This week the GSPCA had two calls to help injured birds of prey – one kestrel at the Fairy Ring and one peregrine falcon trapped in netting in St Martin’s.
While the kestrel has been named Oberon and has an injured wing, the peregrine was found to be made of plastic.
Oberon was rescued by GSPCA team member Neil Hughes, who attended in the GSPCA ambulance.
The bird has been checked over and is being treated in the charity’s wildlife unit.
The call to the peregrine falcon was earlier in the day and team member Kevin Beausire headed there in the GSPCA ambulance after the caller said the bird was caught in netting. The team deals with many calls of animals trapped in netting, from hedgehogs to a variety of birds.
GSPCA manager Steve Byrne said the stress it can cause the animal when it tries to escape can cause major injuries and can become a killer.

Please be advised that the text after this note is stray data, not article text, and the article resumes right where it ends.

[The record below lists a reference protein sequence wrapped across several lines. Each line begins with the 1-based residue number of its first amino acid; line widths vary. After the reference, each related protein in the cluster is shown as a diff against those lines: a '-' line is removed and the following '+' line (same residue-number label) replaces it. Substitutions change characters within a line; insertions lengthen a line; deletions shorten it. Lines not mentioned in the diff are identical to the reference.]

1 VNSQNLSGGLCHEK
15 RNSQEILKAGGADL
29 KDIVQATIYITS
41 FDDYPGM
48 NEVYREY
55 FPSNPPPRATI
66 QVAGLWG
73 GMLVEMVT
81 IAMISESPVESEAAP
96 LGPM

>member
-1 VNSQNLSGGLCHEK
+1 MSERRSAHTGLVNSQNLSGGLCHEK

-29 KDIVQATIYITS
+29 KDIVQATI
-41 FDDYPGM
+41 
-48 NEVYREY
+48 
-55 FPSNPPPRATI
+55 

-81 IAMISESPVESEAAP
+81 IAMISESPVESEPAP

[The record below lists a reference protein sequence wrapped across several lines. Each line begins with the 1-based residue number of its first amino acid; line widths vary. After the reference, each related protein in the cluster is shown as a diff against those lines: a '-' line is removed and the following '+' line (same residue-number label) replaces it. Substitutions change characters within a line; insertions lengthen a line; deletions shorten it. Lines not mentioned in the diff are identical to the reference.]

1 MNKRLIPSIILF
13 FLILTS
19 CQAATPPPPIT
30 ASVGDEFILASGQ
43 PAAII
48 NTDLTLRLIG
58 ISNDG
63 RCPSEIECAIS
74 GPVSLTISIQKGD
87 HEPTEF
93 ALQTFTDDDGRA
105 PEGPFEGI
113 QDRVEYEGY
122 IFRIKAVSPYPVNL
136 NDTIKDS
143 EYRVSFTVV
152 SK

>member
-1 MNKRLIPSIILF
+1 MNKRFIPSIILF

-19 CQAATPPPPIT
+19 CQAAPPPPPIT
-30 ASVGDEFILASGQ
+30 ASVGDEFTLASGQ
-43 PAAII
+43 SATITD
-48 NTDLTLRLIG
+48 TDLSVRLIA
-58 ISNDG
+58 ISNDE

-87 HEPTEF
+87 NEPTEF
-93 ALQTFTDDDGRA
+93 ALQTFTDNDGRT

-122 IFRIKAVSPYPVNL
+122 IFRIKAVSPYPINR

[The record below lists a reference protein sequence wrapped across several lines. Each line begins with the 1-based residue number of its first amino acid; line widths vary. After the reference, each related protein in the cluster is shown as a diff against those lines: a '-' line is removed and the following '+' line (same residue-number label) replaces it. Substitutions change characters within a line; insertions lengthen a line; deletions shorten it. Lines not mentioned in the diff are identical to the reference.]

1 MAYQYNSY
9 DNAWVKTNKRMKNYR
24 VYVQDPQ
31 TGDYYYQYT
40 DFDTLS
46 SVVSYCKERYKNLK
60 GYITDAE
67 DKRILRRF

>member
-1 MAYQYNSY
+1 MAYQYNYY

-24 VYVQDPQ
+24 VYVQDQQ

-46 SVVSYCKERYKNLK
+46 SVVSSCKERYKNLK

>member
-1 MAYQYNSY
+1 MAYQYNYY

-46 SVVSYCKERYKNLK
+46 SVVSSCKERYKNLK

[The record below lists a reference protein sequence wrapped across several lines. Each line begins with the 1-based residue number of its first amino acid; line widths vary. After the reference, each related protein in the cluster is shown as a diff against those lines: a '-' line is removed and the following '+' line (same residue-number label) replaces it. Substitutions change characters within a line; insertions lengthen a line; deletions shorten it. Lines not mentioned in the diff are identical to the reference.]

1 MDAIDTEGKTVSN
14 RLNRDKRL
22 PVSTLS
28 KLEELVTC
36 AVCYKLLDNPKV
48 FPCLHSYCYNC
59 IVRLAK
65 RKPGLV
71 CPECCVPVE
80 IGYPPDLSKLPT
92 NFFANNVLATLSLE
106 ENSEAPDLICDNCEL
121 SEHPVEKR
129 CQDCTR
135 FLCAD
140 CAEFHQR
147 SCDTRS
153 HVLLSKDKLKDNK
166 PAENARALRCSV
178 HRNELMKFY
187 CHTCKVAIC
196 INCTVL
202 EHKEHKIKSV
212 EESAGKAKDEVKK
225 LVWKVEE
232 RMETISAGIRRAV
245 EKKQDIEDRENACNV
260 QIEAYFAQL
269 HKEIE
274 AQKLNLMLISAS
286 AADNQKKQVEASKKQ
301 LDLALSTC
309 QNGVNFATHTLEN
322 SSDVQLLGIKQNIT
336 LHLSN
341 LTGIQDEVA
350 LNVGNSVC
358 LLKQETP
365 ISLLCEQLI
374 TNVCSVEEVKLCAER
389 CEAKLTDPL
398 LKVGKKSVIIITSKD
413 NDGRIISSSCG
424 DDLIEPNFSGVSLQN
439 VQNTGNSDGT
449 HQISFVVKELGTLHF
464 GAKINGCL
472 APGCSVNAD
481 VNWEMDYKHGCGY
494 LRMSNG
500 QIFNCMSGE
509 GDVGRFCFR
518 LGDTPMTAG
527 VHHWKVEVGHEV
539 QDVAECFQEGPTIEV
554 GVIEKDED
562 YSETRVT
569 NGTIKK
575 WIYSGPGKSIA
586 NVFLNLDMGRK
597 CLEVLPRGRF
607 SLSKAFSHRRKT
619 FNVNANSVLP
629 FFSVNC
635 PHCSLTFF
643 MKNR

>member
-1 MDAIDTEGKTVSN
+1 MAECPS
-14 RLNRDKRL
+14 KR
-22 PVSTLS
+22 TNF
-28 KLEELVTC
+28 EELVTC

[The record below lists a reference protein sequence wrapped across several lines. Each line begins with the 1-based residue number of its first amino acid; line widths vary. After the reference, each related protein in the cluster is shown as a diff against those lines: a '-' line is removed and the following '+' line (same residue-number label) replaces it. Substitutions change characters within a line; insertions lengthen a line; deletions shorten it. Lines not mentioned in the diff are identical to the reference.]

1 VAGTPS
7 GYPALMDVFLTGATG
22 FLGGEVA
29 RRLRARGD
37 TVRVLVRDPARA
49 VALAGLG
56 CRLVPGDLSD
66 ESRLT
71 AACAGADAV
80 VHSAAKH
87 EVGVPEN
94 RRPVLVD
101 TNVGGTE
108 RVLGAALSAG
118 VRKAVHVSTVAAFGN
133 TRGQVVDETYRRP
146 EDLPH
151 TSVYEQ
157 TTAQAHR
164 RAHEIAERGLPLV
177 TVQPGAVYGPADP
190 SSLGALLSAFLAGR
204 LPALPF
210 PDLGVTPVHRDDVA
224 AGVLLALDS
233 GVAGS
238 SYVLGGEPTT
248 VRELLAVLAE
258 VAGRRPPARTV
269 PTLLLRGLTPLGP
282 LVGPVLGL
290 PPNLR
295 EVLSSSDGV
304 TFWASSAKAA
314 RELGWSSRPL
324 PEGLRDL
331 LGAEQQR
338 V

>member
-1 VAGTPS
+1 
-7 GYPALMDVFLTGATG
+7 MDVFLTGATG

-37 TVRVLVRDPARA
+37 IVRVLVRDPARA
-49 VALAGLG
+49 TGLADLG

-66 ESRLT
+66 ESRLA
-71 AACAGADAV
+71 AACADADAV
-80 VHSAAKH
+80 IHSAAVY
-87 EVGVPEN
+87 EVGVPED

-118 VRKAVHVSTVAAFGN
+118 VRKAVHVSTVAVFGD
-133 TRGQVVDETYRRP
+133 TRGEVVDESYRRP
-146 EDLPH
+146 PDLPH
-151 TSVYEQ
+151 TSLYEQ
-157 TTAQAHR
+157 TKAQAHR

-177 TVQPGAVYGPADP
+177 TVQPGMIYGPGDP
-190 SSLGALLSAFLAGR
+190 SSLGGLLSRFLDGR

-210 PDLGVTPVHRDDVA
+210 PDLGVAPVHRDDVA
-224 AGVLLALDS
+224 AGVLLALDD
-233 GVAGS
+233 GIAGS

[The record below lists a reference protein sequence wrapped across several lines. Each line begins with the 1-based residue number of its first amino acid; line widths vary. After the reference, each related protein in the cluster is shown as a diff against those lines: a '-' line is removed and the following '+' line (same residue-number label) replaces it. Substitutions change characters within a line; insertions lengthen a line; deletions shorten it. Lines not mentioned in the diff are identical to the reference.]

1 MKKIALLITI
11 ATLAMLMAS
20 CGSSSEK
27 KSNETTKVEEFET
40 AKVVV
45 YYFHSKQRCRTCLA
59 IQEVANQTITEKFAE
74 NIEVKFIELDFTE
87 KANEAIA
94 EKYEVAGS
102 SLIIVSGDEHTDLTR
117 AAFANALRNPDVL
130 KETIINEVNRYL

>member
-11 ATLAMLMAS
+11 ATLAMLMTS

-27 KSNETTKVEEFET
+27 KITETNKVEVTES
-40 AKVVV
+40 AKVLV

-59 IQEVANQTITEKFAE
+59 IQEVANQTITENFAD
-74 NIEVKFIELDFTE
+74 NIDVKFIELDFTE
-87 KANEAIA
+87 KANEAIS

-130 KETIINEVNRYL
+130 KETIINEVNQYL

However, on closer inspection, Mr Beausire’s worries turned to something else as he realised there were no feathers on the bird.
In fact, it was not even a real bird. It was a plastic bird which is often used to scare away pigeons or other birds.
Mr Beausire said: ‘We have helped many birds of prey this year and it is always a worry of what we will find when we are called out.
‘With the bad weather and the time of year, many animals are struggling.’
When he arrived at St Martin’s to rescue the bird, he had all the safety equipment and a basket ready.
‘But as I approached the bird it became quickly obvious that there was nothing that could be done, because it wasn’t even real,’ he said. ‘It was in fact a plastic peregrine.’
Mr Byrne remembered one of the most famous non-events that the GSPCA experienced when a gentleman brought in what he thought was a drowned dead cat found in a puddle. It was a dog hand puppet cuddly toy with its nose missing, covered in mud.